Phones Offer Touch of Safety
Mobile apps are on guard to alert authorities with the touch of a button in case you find yourself in a dangerous situation while on the job.
January 21, 2015
Michelle Jones never anticipated that a phone could save a life—until one played a role in the safety of a local agent she knew.
Jones’ colleague was on her phone talking to a friend during an open house when a man walked in and attacked her, recalls Jones, GRI, a broker-associate with Realty Austin in Austin, Texas. Luckily, the friend on the other end of the line heard the commotion and called authorities.
Is Your Phone Ready and Able?
- Ensure your smartphone is fully charged before meeting with new clients or holding open houses.
- Have your phone’s cellular tracking and GPS functions turned on.
- Check your phone’s signal strength before entering a house to make sure you have strong reception.
- Keep your smartphone in your hand or on your person when touring homes with prospects. Don’t leave it lying around.
- Have your safety app of choice open and running in the background on your phone in case you need to use it in an emergency.
The incident convinced Jones and her husband, Thaddeus, who has since joined her as a partner in the brokerage, that something more was needed. They began developing a mobile app specifically for real estate agents that would allow them to call for help with the press of a button. That’s how the Real Alert app was born in 2011. Since then, the market for safety apps has exploded with a slew of products now available to help practitioners stay safe on the job. Some of these apps allow agents to enlist a “safety team” that can track their whereabouts as they tour homes. Others have the ability to instantly and discreetly send alerts when an agent feels threatened.
The murders of Iowa agent Ashley Okland in 2011 and Arkansas agent Beverly Carter last September thrust the issue of safety in the real estate industry into the national spotlight. While installing an app is hardly a foolproof solution for managing risk on the job, it’s important to know about technology advances that can help you stay safer.
Here’s a sampling of mobile apps that real estate trainers have been touting.
Jones’ app can give you instant access to emergency services. Double tap to call 911 or tap the “alarm” button to sound a high-pitched alert to ward off potential attackers. The “alert a friend” button allows you to speed-dial an emergency contact. You can also use the app to collect “creep data”—details about a person who assaulted or threatened you—and to take photos or record audio. $1.99.
Tap the app’s “panic” button to alert your designated “safety network” of friends and family when you need help. They’ll receive an e-mail or text message that includes your GPS location. The app’s paid version will also send the message to a 24/7 SafeTREC Response Call Center, which will notify emergency responders, and includes “threat alerts” that let you know when you enter a higher-risk neighborhood based on reported crime levels. Free limited plan, $9.95 a month for premium plan.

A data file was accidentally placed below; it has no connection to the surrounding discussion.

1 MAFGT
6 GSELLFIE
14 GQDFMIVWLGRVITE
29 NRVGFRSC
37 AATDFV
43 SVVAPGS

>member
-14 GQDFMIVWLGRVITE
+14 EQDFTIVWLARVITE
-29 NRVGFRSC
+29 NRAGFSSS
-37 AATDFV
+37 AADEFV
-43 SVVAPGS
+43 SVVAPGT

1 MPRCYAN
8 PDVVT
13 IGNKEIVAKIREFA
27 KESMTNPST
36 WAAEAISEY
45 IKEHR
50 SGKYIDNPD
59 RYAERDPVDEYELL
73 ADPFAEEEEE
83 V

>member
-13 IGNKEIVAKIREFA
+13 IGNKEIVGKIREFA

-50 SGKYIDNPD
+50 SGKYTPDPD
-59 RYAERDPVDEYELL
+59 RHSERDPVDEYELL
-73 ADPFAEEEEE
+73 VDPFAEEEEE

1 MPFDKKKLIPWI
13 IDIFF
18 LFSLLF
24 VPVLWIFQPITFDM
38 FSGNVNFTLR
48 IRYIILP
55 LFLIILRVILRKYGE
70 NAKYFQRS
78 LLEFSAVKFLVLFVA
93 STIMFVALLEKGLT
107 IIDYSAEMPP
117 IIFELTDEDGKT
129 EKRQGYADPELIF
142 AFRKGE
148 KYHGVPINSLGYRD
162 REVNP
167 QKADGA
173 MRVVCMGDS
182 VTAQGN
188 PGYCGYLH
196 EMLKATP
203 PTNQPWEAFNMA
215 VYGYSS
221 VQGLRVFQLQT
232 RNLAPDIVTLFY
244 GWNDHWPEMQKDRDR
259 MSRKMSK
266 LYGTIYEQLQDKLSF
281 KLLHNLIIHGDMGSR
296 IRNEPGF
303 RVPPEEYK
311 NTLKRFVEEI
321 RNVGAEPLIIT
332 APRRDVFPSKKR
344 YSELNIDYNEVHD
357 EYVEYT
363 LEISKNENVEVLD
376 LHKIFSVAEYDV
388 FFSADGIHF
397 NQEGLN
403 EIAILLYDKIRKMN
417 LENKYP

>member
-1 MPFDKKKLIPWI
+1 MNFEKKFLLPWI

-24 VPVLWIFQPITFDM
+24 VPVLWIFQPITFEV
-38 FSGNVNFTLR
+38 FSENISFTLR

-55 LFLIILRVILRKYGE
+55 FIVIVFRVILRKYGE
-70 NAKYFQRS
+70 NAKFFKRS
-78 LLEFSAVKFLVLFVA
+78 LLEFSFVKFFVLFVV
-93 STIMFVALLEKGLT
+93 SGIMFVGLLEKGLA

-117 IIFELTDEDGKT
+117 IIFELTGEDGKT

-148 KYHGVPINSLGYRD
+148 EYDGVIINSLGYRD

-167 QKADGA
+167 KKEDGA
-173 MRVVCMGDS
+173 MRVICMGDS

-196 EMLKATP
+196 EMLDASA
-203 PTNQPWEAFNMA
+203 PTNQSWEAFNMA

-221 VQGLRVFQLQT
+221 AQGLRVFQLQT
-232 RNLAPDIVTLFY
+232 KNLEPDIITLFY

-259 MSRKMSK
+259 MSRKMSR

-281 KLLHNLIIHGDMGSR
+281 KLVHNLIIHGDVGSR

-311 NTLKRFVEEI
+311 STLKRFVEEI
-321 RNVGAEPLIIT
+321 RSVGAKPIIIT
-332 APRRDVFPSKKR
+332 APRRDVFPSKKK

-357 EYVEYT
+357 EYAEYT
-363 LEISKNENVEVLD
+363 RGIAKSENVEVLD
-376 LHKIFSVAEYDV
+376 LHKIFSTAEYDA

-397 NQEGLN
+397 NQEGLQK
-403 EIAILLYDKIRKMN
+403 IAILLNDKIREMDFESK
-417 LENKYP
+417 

Originally seen on ABC’s “Shark Tank,” this app allows you to tap once to stream live video, audio, and GPS information to your emergency contacts. In “stealth mode,” your smartphone’s screen will go black so no one around you will know you’re streaming video. A paid version of the app also streams video and GPS tracking information to a 24/7 professional monitoring team, which can dispatch help for you. Free limited plan, paid plans starting at $8.99 a month.
Quickly check in at properties and capture information on new prospects. Press the app’s “showing” button and leave a voice note with the address of your showing, which is stored in the Agents Armor database and can be sent to your designated safety contacts. When a prospect arrives at the showing, you can use the “voice notes” function to provide a description of his or her vehicle. Ask for a photo ID before entering the property and use the “image capture” feature to store a copy of the prospect’s -driver’s license. Thirty minutes later, the app automatically checks in to make sure you’re safe. Starting at $5.95 a month, brokerage plans also available.
When you press the “alert” button, the company’s monitors will be able to listen to audio from your mobile device. You can use a safe word, which you provide at the time of registration, to confirm that you’re in distress and need help. Free trial, $14.99 a month afterward.
You don’t even have to tap a button or dial a phone number to send alerts with this app. Simply shake your phone or click the power button three consecutive times, and the app will send a text message or e-mail to your preselected emergency contacts to notify them that you’re in trouble. They’ll also see the time of your alert, the amount of battery life left on your phone, and your GPS coordinates. The phone will vibrate to confirm the alert was sent. Messages to your contacts will then be continuously sent to update them with your GPS location. You can also include a one-minute voice message to your contacts detailing the situation. Available only on Android devices. Free.
This app has three life-saving buttons: M, E, and A. “M” stands for “medical”; use that button to send messages about your allergies or medical conditions, or call for help in a medical emergency. The “E” button stands for “emergency,” a way to instantly send a preset message to your contacts when you are in an unsafe situation. “A” stands for “arrival” and can be clicked to let your preselected contacts know when you arrive safely at a location. $2.99.